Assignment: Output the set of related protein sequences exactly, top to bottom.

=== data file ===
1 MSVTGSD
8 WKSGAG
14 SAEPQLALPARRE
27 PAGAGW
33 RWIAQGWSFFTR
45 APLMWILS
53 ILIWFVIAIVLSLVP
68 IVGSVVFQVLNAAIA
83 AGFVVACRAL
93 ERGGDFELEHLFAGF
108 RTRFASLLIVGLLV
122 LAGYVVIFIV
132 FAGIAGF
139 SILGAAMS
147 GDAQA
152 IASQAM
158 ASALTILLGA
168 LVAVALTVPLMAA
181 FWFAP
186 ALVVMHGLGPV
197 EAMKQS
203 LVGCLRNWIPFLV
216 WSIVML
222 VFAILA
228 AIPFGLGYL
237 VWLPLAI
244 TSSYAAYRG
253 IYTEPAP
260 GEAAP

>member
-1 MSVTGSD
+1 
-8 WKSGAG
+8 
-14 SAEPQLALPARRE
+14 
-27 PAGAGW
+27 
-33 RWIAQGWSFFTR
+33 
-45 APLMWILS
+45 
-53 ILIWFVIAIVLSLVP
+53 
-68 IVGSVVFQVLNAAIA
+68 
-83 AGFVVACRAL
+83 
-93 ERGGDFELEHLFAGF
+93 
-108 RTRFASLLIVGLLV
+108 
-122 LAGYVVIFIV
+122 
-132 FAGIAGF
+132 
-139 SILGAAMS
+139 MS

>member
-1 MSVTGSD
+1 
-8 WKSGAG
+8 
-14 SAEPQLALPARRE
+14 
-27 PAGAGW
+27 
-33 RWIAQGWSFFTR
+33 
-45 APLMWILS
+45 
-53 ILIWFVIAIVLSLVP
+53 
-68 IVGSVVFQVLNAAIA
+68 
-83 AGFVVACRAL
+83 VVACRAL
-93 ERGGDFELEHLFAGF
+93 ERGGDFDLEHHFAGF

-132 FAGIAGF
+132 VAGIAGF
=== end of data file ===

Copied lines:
1 MSVTGSD
8 WKSGAG
14 SAEPQLALPARRE
27 PAGAGW
33 RWIAQGWSFFTR
45 APLMWILS
53 ILIWFVIAIVLSLVP
68 IVGSVVFQVLNAAIA
83 AGFVVACRAL
93 ERGGDFELEHLFAGF
108 RTRFASLLIVGLLV
122 LAGYVVIFIV
132 FAGIAGF
139 SILGAAMS
147 GDAQA
152 IASQAM
158 ASALTILLGA
168 LVAVALTVPLMAA
181 FWFAP
186 ALVVMHGLGPV
197 EAMKQS
203 LVGCLRNWIPFLV
216 WSIVML
222 VFAILA
228 AIPFGLGYL
237 VWLPLAI
244 TSSYAAYRG
253 IYTEPAP
260 GEAAP

>member
-1 MSVTGSD
+1 
-8 WKSGAG
+8 
-14 SAEPQLALPARRE
+14 
-27 PAGAGW
+27 
-33 RWIAQGWSFFTR
+33 
-45 APLMWILS
+45 
-53 ILIWFVIAIVLSLVP
+53 
-68 IVGSVVFQVLNAAIA
+68 
-83 AGFVVACRAL
+83 
-93 ERGGDFELEHLFAGF
+93 
-108 RTRFASLLIVGLLV
+108 
-122 LAGYVVIFIV
+122 
-132 FAGIAGF
+132 
-139 SILGAAMS
+139 MS

>member
-1 MSVTGSD
+1 
-8 WKSGAG
+8 
-14 SAEPQLALPARRE
+14 
-27 PAGAGW
+27 
-33 RWIAQGWSFFTR
+33 
-45 APLMWILS
+45 
-53 ILIWFVIAIVLSLVP
+53 
-68 IVGSVVFQVLNAAIA
+68 
-83 AGFVVACRAL
+83 VVACRAL
-93 ERGGDFELEHLFAGF
+93 ERGGDFDLEHHFAGF

-132 FAGIAGF
+132 VAGIAGF